Hawks Midseason Review: The Positives and Negatives

Wes Morton —  January 19, 2016

With the Hawks crossing the halfway point of their 82 game regular season, it is time to look back at some of the successes and failures of the team.

The team’s record sits at 24-17 prior to Monday’s match against the Orlando Magic, on pace for 48 wins for you math majors. This would be a 12-win drop off from last year despite only a couple of roster changes during the offseason. It was common thought that the Hawks wouldn’t be able to match their performance from a season ago given natural regression. The first half of the season has only proved that line of thinking correct. Still, the team has a real shot at a top two seed in the Eastern Conference and will look to enter the playoffs in better shape this time around.

Let’s dive right into what has gone right early in the 2015-16 season.

The Positives:

Kent Bazemore

By now you’ve heard Baze’s story. A four year player at Old Dominion, Kent went undrafted in 2012 and has had to fight for playing time in the Association. James Herbert of CBS Sports recently detailed his early struggles and his improvement since becoming a Hawk in 2014. 

Kent shot 32.7% from three in sporadic time over his first two seasons in the NBA with the Warriors and Lakers. Last season, he shot 36.4% from long range. This year? A brilliant 41.9%. Kent credits a revamped shooting stroke and it has showed in his results. But he has also elevated his game in other ways.

Kent is playing the most minutes of his career at over 28 a game and has responded with double digit scoring for the first time as well. He is fourth on the team in points per game (12.8) and third in True Shooting Percentage (59.2%). In addition, he has turned into a real pesky defender with a 0.4 Defensive Box Plus/Minus (DPM) and over a steal per game.

Long regarded as just a slasher with monster hops, the man from Kelford, North Carolina has refined his game into a well-rounder contributor. Baze was once only known for his bench celebrations, but now his electrifying play between the baselines is causing others to go wild from the sideline. It was only a few months ago when questions surfaced about the team’s ability to replace DeMarre Carroll. Well, I’d say the Hawks have found their replacement plus some.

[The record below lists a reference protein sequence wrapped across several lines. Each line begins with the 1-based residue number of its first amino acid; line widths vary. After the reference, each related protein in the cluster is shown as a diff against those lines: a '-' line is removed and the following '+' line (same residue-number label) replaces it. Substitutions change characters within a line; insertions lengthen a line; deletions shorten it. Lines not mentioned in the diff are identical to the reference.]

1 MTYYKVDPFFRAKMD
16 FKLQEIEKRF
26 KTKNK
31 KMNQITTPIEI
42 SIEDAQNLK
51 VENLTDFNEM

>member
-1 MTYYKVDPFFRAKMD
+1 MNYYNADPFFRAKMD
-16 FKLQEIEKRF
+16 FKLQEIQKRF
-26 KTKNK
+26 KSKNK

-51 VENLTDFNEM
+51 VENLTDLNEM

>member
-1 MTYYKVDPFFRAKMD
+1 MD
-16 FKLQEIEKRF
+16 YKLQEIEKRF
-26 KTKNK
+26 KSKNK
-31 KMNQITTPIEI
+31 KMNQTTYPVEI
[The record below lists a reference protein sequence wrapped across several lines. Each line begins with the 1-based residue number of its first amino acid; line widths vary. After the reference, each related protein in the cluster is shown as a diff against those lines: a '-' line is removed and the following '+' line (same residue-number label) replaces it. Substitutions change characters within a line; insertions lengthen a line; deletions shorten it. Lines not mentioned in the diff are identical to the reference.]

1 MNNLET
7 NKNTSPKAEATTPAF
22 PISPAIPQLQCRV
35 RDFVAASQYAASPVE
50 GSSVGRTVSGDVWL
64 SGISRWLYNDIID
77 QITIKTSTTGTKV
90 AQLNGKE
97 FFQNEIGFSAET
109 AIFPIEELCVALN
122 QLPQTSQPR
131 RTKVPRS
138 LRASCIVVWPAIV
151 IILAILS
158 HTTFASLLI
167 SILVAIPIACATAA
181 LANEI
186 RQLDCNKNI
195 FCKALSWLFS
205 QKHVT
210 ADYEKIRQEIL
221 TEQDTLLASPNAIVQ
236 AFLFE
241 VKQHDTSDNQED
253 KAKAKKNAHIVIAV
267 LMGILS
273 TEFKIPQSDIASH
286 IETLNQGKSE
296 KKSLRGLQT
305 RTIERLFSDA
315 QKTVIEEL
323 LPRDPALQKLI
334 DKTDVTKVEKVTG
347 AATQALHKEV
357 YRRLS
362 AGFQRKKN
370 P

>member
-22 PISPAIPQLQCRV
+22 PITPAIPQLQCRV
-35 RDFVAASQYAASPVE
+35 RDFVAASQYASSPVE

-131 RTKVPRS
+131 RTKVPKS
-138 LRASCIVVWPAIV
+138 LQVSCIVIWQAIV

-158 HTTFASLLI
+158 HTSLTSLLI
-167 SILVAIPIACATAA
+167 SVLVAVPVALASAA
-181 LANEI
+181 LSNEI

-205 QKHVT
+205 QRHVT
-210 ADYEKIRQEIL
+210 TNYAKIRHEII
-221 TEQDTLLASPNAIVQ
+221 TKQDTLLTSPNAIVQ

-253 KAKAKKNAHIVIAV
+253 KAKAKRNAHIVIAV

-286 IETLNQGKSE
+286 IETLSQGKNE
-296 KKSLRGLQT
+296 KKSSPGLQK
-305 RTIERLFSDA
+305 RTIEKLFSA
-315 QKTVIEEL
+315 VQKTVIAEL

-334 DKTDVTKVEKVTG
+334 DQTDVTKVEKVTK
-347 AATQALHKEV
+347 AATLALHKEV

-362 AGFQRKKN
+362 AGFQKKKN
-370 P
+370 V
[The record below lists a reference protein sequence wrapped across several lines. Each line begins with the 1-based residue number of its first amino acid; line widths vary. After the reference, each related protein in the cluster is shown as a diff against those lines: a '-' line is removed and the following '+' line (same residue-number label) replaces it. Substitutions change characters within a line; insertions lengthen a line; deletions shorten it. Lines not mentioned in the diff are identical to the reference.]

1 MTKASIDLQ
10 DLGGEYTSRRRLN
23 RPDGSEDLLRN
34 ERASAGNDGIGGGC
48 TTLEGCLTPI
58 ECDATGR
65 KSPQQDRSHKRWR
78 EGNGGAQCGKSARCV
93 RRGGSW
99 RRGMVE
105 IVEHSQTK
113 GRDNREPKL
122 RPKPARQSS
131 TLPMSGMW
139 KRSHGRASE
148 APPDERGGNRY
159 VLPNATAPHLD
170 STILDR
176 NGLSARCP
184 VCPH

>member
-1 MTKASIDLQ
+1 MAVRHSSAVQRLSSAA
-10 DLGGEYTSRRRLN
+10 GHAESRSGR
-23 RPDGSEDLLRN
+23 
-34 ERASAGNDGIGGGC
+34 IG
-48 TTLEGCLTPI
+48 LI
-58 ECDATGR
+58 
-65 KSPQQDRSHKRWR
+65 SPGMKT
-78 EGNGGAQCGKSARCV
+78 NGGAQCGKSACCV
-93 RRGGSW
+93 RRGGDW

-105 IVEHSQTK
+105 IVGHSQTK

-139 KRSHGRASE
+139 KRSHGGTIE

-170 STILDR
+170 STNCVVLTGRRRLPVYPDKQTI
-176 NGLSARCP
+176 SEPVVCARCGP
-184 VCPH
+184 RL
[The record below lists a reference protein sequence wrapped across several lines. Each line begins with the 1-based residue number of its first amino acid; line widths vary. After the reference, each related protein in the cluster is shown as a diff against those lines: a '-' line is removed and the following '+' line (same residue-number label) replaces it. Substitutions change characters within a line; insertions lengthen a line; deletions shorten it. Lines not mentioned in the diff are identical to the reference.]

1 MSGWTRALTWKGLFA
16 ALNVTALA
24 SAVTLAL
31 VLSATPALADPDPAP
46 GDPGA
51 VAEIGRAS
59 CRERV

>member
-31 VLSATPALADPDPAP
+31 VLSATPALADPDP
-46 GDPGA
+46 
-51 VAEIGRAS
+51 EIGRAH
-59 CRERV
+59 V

Paul Millsap encroaching on superstar territory

You can’t point to one elite skill Paul shows on a nightly basis, but his ability to contribute in many different areas makes for an incredible output. Millsap fills up box scores like a pump fills up a car’s gas tank. So far on the young season, Millsap is averaging 18.5 points, 8.6 rebounds, 3.5 assists, 1.8 steals and 1.3 blocks in 32.9 minutes per contest all while True Shooting 57.8%. Many metrics rank him as an elite player due to his versatility in adding value in many different ways.

HawksHoop contributor Eric Yeboah recently detailed all the things Millsap does for the Hawks here. He has expanded his game over the last three seasons to shoot long balls while remaining a talented ball-handler and low post operator. Did I mention his defense is still devasting?

Long story short: the Hawks finally have their superstar.

Offense still sharing the ball

A major staple of the team over the last 2.5 seasons has been the crisp ball movement and unselfishness of the players. It wasn’t long ago that the Hawks were widely panned for their stagnant isolation offenses but the arrival of Coach Bud has brought to Atlanta a ball-sharing movement.

The Hawks are once again in the top two of assists per field goals made at .662 ast/FG. If it holds, it will actually be the fourth season in a row of holding this honor, dating back to Larry Drew’s final season as Atlanta’s head coach. The Hawks also have recorded nine games with 30 assists or more so far in their first 41 games, second to the Golden State Warriors.

The team does this without the benefit of a ball-dominant pass-first point guard a la Rajon Rondo or Ricky Rubio but rather by running their offense through any of the five players on the court. You won’t find many teams with centers who dish out three assists per game like the Hawks have in Al Horford. Plays like this are a beautiful thing to watch and the longer this core stays together, the more chances they’ll have to grow together and play unselfish basketball.

The Negatives:

Tiago Splitter not arriving as advertised

Tiago Splitter was brought in from the San Antonio Spurs in an effort to aid the Hawks on the glass and in defending the rim. The seven foot Brazilian was a consistent performer in his days in San Antonio whenever he saw court time, averaging 15 points, 9 rebounds, 2 assists, a steal and a block per 36 minutes while providing solid rim protection over his first five years in the league before coming to Atlanta.